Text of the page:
Without summer concerts, camps, or sporting events, you’re bound to have a bit more time to read this summer. We suggest making the most of it and putting together just the right summer reading list.
We pulled together a list of classic novels that are relevant today, especially in 2020 — the year of the pandemic and racial unrest felt around the world. Here are our top pics that we hope offer a bit of much-needed perspective and levity.
The Adventures of Huckleberry Finn
Mark Twain’s classic tale of friends Huckleberry Finn and Tom Sawyer will never lose its poignancy. This is another book that explores America’s dark past as Huckleberry escapes his alcoholic father, teams up with a former slave, Jim, and heads down the Mississippi River to what they hope is a better life.
Humor and tragedy collide in this classic novel written by Joseph Heller. Set near the end of World War II, follow along as Yossarian braves the scores of people trying to kill him each time he takes to the skies as part of an American bomber squadron based near Italy. But his own army and the Catch-22 in which he is stuck may actually pose a greater danger.
Big Brother is watching. In light of recent events, perhaps a trip back to George Orwell’s 1984 is in order. This book explores themes of government overreach, surveillance, and totalitarianism. Those who have never read it will discover the origin of terms such as doublethink and thoughtcrime.
For those who want to delve into themes of systematic causation behind Black crime, Richard Wright weaves an interesting tale. Without excusing the horrific crimes committed by the protagonist, he does show the role of society in how they came about.
To Kill a Mockingbird
At a time when racial tensions are high, revisiting Harper Lee’s Pulitzer Prize-winning book is a great way to get some perspective. The novel treats issues of segregation and inequality because of race with the a bit of humor and compassion.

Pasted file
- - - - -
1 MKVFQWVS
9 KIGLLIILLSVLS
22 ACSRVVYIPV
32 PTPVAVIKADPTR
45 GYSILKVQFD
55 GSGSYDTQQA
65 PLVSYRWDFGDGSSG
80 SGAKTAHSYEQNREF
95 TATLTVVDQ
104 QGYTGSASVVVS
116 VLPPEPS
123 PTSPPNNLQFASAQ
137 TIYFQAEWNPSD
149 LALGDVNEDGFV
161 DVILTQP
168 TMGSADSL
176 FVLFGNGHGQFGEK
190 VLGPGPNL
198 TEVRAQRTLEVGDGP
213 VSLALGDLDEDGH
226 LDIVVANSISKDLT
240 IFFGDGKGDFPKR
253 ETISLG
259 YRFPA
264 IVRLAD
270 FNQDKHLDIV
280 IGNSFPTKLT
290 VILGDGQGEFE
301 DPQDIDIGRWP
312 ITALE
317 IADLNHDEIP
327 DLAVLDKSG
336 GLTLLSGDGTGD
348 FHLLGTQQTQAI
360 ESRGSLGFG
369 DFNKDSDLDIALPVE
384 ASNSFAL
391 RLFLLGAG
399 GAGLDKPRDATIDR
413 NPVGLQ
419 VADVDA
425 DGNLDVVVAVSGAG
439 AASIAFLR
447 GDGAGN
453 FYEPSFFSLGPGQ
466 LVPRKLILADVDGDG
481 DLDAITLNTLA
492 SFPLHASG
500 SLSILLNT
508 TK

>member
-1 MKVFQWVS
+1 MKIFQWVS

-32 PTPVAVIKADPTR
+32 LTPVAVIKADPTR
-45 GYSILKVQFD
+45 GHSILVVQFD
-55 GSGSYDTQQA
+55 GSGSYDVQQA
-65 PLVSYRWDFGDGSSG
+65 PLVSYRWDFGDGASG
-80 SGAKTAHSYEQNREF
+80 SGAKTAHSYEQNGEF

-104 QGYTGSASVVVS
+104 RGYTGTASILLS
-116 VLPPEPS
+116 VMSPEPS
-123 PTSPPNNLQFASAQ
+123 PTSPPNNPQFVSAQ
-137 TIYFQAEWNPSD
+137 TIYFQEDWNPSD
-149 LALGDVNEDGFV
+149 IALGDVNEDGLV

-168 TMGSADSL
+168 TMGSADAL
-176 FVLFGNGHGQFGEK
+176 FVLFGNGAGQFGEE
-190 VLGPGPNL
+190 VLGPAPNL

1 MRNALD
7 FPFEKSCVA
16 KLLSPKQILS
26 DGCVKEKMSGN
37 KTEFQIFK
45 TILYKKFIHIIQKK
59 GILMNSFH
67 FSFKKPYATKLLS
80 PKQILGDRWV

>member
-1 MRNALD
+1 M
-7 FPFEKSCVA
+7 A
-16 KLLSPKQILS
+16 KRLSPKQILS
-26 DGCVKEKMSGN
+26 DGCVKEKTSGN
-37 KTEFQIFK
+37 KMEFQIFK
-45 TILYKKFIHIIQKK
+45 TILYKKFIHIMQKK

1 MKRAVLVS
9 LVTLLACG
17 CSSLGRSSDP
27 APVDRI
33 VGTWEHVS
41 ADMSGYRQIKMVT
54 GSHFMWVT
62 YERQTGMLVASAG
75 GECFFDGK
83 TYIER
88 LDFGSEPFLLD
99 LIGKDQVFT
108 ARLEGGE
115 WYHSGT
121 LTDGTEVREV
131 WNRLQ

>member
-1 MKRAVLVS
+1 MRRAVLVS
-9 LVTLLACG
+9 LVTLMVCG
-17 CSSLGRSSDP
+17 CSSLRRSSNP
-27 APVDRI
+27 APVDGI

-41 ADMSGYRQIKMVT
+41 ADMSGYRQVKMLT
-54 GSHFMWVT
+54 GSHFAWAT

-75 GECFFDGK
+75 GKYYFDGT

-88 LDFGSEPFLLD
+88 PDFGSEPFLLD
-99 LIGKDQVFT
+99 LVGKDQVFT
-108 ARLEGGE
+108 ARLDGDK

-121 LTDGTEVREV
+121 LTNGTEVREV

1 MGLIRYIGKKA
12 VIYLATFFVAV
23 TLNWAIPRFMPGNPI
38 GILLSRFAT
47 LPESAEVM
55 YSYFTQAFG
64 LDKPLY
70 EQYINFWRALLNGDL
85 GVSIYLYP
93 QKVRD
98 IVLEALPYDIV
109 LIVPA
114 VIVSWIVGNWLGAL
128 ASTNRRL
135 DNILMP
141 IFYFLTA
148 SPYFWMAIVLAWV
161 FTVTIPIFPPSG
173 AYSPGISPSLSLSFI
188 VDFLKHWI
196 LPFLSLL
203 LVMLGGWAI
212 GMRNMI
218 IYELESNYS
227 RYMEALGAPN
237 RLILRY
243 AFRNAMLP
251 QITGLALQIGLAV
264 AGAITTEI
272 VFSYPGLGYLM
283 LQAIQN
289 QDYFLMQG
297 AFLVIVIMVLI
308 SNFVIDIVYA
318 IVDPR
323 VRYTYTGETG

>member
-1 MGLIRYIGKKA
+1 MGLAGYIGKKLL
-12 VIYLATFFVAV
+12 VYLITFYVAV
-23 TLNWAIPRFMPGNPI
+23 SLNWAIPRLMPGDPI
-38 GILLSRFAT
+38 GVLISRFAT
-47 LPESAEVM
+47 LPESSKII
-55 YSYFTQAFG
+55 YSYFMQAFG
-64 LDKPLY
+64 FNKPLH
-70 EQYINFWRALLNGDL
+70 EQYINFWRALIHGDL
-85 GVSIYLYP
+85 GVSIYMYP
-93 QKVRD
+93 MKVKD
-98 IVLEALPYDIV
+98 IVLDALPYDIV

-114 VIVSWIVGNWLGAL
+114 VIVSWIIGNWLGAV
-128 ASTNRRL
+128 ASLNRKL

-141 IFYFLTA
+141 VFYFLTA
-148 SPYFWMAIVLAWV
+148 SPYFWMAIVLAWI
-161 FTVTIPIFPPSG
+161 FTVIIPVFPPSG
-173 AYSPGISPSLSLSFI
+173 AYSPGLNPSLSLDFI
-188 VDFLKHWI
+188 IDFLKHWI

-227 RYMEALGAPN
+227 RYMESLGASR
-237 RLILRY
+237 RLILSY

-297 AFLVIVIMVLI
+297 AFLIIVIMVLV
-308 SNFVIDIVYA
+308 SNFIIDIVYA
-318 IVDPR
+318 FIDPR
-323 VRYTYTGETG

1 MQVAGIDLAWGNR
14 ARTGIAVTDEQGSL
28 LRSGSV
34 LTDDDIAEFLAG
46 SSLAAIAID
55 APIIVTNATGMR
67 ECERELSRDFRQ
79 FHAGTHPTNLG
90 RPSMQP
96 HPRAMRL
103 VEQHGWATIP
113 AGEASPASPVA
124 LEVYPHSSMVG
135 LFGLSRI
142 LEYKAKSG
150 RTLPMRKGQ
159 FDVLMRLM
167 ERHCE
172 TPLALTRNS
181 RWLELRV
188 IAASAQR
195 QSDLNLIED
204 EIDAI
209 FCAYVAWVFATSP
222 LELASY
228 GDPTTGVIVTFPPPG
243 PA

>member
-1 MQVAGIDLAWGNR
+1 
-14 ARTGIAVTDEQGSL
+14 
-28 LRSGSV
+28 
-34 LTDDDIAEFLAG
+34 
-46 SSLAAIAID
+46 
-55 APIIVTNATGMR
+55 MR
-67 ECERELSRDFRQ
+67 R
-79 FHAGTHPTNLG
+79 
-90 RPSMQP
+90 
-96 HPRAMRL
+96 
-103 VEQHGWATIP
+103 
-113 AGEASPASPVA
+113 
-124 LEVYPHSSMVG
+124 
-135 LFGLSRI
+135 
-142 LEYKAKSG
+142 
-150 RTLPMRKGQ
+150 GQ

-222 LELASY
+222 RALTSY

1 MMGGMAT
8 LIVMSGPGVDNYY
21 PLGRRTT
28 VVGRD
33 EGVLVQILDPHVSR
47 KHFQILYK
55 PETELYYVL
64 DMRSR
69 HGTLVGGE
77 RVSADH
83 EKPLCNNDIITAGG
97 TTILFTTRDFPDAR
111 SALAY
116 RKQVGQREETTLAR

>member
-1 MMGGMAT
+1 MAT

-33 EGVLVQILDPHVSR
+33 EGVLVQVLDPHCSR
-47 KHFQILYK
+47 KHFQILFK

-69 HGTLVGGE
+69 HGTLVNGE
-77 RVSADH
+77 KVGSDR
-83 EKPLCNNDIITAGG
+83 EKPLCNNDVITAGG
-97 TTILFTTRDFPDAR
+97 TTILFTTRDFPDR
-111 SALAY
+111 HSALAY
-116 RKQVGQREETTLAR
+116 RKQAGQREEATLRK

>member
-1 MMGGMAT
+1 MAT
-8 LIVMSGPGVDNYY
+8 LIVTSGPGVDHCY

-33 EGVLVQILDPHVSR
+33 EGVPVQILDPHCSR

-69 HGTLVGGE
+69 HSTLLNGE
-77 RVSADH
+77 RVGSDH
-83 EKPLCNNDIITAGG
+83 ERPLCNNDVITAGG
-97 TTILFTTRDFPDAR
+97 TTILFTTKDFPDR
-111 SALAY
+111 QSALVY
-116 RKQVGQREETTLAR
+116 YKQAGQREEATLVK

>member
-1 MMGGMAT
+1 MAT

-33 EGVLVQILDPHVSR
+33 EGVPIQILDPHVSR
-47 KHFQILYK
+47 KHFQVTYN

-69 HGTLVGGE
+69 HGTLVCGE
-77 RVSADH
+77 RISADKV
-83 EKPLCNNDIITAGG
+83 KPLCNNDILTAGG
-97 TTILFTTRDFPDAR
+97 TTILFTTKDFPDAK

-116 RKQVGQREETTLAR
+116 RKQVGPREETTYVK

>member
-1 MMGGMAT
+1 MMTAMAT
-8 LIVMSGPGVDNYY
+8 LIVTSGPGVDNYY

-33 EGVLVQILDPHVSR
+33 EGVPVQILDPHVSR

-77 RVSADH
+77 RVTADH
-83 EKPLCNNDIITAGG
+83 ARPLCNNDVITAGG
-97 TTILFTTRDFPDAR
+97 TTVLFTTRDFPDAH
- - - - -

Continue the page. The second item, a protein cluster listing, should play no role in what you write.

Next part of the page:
Their Eyes Were Watching God
This tragic tale by African American writer Zora Neale Hurston was not initially well-received but later became a classic. It follows the life of Janie, the granddaughter of a slave, as she (somewhat) unsuccessfully searches for love.
Pride and Prejudice
No list of classics would be complete without Jane Austen’s humorous book highlighting the trap of judging a book by its cover. Discover what life was like in the middle class back then and learn a few timeless truths.
The Great Gatsby
Travel back in time to the 1920s with F. Scott Fitzgerald’s incredible masterpiece highlighting the tragedy of a society focused solely on wealth. The parties at Jay Gatsby’s home never seem to end, but his silent longing leads him on a tragic course.
Another famous love story, Charlotte Bronte’s classic novel follows a young girl as she overcomes hardships and becomes a strong woman. But how does her search for freedom and equality end?
Incredibly, Mary Shelley was just 18 years old when she wrote this chilling tale that explores consequences for one’s actions and learning to take responsibility. This classic novel spurred the creation of the modern American science fiction novel.